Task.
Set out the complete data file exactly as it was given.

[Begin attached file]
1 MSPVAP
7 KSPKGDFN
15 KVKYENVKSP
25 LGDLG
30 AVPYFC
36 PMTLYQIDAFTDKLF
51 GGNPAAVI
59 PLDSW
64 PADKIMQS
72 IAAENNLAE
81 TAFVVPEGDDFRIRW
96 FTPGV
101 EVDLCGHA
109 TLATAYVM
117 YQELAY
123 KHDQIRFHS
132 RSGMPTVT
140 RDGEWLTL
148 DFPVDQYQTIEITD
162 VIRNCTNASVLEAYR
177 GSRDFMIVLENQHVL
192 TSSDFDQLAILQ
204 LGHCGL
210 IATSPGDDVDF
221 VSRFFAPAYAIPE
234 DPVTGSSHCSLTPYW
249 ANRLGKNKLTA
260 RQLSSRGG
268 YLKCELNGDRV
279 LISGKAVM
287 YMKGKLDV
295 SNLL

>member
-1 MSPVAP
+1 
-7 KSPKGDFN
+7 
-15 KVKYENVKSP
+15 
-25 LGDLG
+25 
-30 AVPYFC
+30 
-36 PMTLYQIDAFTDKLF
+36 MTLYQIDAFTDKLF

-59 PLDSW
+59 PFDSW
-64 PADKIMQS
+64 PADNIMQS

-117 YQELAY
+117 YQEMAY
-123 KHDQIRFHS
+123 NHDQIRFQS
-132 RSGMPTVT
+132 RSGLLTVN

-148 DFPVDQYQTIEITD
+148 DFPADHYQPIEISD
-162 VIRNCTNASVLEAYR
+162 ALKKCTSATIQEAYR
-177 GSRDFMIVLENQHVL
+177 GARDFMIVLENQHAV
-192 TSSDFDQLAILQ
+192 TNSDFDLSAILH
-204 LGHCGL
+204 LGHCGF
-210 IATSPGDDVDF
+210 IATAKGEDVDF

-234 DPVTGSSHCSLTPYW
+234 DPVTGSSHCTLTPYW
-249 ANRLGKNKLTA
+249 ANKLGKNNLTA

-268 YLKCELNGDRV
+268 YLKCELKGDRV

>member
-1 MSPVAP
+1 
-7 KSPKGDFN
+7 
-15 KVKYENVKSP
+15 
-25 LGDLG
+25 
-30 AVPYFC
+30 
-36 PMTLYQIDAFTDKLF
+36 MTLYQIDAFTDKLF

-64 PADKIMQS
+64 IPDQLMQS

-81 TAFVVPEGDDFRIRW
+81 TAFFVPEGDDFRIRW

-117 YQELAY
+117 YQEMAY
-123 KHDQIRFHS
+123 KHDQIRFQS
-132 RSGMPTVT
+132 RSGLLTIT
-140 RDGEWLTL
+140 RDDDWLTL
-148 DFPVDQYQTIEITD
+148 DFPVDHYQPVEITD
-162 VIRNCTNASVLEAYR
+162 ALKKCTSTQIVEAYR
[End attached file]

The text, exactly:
1 MSPVAP
7 KSPKGDFN
15 KVKYENVKSP
25 LGDLG
30 AVPYFC
36 PMTLYQIDAFTDKLF
51 GGNPAAVI
59 PLDSW
64 PADKIMQS
72 IAAENNLAE
81 TAFVVPEGDDFRIRW
96 FTPGV
101 EVDLCGHA
109 TLATAYVM
117 YQELAY
123 KHDQIRFHS
132 RSGMPTVT
140 RDGEWLTL
148 DFPVDQYQTIEITD
162 VIRNCTNASVLEAYR
177 GSRDFMIVLENQHVL
192 TSSDFDQLAILQ
204 LGHCGL
210 IATSPGDDVDF
221 VSRFFAPAYAIPE
234 DPVTGSSHCSLTPYW
249 ANRLGKNKLTA
260 RQLSSRGG
268 YLKCELNGDRV
279 LISGKAVM
287 YMKGKLDV
295 SNLL

>member
-1 MSPVAP
+1 
-7 KSPKGDFN
+7 
-15 KVKYENVKSP
+15 
-25 LGDLG
+25 
-30 AVPYFC
+30 
-36 PMTLYQIDAFTDKLF
+36 MTLYQIDAFTDKLF

-59 PLDSW
+59 PFDSW
-64 PADKIMQS
+64 PADNIMQS

-117 YQELAY
+117 YQEMAY
-123 KHDQIRFHS
+123 NHDQIRFQS
-132 RSGMPTVT
+132 RSGLLTVN

-148 DFPVDQYQTIEITD
+148 DFPADHYQPIEISD
-162 VIRNCTNASVLEAYR
+162 ALKKCTSATIQEAYR
-177 GSRDFMIVLENQHVL
+177 GARDFMIVLENQHAV
-192 TSSDFDQLAILQ
+192 TNSDFDLSAILH
-204 LGHCGL
+204 LGHCGF
-210 IATSPGDDVDF
+210 IATAKGEDVDF

-234 DPVTGSSHCSLTPYW
+234 DPVTGSSHCTLTPYW
-249 ANRLGKNKLTA
+249 ANKLGKNNLTA

-268 YLKCELNGDRV
+268 YLKCELKGDRV

>member
-1 MSPVAP
+1 
-7 KSPKGDFN
+7 
-15 KVKYENVKSP
+15 
-25 LGDLG
+25 
-30 AVPYFC
+30 
-36 PMTLYQIDAFTDKLF
+36 MTLYQIDAFTDKLF

-64 PADKIMQS
+64 IPDQLMQS

-81 TAFVVPEGDDFRIRW
+81 TAFFVPEGDDFRIRW

-117 YQELAY
+117 YQEMAY
-123 KHDQIRFHS
+123 KHDQIRFQS
-132 RSGMPTVT
+132 RSGLLTIT
-140 RDGEWLTL
+140 RDDDWLTL
-148 DFPVDQYQTIEITD
+148 DFPVDHYQPVEITD
-162 VIRNCTNASVLEAYR
+162 ALKKCTSTQIVEAYR